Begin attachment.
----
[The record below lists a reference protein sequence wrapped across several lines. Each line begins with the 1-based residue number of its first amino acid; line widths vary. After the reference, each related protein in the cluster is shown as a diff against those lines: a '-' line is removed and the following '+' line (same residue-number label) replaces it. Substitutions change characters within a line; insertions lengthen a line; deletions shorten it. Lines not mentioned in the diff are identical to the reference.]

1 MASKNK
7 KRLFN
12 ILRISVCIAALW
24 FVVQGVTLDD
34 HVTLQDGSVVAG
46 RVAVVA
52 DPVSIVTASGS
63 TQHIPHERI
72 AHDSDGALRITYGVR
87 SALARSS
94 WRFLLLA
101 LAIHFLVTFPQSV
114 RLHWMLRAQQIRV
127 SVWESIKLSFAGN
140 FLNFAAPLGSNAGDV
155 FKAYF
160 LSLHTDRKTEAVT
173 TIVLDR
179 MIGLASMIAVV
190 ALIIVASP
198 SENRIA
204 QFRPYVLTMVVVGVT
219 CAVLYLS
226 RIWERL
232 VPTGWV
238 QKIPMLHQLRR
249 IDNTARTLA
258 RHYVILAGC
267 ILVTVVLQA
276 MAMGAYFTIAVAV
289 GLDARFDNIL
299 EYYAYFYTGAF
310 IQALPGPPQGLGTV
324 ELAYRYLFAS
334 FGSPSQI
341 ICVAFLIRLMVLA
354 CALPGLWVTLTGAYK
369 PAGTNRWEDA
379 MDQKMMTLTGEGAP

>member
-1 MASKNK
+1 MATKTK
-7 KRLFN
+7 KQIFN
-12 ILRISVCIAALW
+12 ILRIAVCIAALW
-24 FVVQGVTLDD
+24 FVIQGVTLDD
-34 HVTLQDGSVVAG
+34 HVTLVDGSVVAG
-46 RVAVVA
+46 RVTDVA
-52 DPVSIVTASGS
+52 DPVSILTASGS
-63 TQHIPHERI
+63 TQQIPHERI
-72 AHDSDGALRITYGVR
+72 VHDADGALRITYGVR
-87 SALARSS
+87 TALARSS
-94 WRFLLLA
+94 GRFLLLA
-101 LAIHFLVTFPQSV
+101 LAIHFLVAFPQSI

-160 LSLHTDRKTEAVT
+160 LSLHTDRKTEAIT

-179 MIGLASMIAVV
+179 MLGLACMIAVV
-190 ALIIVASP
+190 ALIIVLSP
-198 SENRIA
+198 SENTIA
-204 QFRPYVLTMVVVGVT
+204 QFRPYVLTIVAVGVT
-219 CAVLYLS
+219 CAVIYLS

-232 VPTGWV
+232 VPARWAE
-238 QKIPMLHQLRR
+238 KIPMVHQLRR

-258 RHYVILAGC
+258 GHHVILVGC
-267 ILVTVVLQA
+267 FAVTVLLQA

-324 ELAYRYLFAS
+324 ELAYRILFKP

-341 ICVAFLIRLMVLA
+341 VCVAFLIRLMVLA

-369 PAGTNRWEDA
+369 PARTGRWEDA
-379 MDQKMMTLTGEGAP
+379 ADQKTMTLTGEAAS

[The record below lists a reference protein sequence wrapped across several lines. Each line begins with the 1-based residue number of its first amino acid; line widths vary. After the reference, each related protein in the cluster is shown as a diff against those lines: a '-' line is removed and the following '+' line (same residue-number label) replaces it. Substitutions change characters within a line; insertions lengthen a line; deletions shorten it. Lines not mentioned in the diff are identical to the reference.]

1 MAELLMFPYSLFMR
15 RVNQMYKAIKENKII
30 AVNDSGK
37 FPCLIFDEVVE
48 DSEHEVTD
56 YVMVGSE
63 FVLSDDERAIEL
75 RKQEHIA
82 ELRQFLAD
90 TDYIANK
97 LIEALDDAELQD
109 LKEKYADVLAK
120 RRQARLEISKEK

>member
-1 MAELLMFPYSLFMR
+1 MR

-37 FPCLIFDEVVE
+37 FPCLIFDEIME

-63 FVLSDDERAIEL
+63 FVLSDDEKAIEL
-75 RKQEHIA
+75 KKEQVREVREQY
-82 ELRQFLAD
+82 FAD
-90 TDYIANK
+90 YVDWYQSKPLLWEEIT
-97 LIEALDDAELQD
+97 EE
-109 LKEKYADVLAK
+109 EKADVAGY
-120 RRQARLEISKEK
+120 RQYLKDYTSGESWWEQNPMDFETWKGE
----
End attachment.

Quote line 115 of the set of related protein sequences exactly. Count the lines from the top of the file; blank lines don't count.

-75 RKQEHIA